The Biggest Myth About Food Writers

Wednesday Night's Dinner

Thursday Night's Dinner

One of the biggest myths about food writers (and other food professionals) is that we cook dinner every night. I remember my instructors in cooking school revealing how infrequently they cooked at home, explaining that they were eager to try new restaurants, often didn’t have time to prepare their own meals, scavenged food on the job, or — after working with food all day — opted to take a break at night. Although I was dubious then, I can definitely attest to the truth of this statement now.

Sure, sometimes my evening meal might be home-cooked and elegant. This past Wednesday, I seared halibut and paired it with olive mayonnaise and a saute of spinach, bell peppers, and caramelized red onion. Yet, on many a night, my husband and I sit down to something elemental and assembled rather than cooked. This past Thursday, dinner for us was toast with fresh avocado and tomato. It couldn’t have been easier–or more delicious.

Of course, when you go the simple route, the little details make all the difference. Here’s how my last two dinners came together:

1. Wednesday Night: I preheated the oven to 400 degrees F, then halved a thick, one-pound piece of halibut fillet. To ensure crisp skin and prevent curling, I wiped the pieces dry, and scored the skin with a knife. I then seasoned the fish on both sides with salt, pepper, and Aleppo pepper (which can be ordered from www.kalustyans.com). Finally, I coated each side in a light dusting of flour (to aid browning).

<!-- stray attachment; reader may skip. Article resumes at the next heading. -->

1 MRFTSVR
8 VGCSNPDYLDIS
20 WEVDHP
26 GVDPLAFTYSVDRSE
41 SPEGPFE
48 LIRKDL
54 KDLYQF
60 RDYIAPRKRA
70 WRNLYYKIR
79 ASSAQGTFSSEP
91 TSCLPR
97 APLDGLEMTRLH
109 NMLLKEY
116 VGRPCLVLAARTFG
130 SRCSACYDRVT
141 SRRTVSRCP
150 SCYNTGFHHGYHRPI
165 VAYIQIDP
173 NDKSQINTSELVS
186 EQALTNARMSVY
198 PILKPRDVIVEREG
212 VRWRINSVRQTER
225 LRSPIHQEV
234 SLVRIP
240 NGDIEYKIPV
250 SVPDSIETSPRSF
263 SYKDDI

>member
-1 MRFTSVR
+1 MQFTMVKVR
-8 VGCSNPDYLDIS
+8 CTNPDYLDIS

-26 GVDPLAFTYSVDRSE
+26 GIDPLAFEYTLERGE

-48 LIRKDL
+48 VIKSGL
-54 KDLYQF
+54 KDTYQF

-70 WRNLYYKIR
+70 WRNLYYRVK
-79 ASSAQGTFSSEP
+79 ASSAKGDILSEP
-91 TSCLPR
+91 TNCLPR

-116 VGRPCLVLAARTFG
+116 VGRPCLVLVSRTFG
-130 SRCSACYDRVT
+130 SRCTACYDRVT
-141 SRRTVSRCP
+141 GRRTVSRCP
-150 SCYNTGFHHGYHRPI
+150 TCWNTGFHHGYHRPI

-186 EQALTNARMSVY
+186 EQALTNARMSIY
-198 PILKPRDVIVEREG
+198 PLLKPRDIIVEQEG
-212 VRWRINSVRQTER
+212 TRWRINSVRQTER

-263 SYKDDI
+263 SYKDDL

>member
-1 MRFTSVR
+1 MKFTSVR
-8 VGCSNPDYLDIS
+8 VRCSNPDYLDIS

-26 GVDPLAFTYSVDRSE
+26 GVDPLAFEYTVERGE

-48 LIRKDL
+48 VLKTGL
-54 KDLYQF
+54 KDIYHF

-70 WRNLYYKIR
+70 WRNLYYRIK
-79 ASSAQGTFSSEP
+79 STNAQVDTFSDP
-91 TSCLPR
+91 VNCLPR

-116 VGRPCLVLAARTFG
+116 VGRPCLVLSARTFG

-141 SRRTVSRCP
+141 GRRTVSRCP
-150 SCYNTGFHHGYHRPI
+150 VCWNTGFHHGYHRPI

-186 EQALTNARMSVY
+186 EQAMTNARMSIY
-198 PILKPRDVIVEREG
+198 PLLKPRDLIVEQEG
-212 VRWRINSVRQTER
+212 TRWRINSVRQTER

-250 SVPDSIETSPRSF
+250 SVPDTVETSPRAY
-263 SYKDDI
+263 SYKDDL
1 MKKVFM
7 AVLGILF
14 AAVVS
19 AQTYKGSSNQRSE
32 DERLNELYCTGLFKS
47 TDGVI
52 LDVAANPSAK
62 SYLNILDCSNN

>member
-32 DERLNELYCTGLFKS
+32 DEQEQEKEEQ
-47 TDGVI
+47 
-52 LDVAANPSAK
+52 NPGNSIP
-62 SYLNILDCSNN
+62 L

Next, I heated a small amount of canola oil in a medium-sized, heavy nonstick pan (nonstick prevents sticking, an issue with fish) over high heat. When the oil was hot, I added the fish and seared the first side until golden brown. Then I turned the fish, and let it cook for another couple of minutes. I transferred it to a baking sheet, topped it with sprigs of fresh thyme, and roasted it for another 10 minutes.

Meanwhile, I pureed several pitted kalamata olives with some mayonnaise, and prepared the vegetables: I heated some whole garlic cloves in extra virgin olive oil, then added diced red onion and later, some sliced yellow bell peppers (with a bit of salt and pepper). About a minute before serving the fish, I added some spinach leaves (plus more salt and pepper), and wilted the greens. Then, I removed the garlic cloves.

To plate the dish, I squeezed half of a lemon over the fish, then transferred it to two plates. I spooned a dollop of mayo on top of each piece, then spooned the vegetables alongside. Voila: a colorful, healthful, refined, and tasty dinner.

2. Thursday Night: I toasted a slice of my current favorite bread (anything by the company Mestemacher, especially the rye with muesli or the three-grain with rye seeds), then slathered it with some leftover olive mayo, and topped it with slices of fresh, creamy, vibrant-green avocado. Alongside, I placed slices of organic tomato. Then, I sprinkled everything with sel gris (French gray sea salt) and fresh-ground black pepper. Fabulous.

About these ads

Leave a Reply

Fill in your details below or click an icon to log in:

WordPress.com Logo

You are commenting using your WordPress.com account. Log Out / Change )

Twitter picture

You are commenting using your Twitter account. Log Out / Change )

Facebook photo

You are commenting using your Facebook account. Log Out / Change )

Google+ photo

You are commenting using your Google+ account. Log Out / Change )

Connecting to %s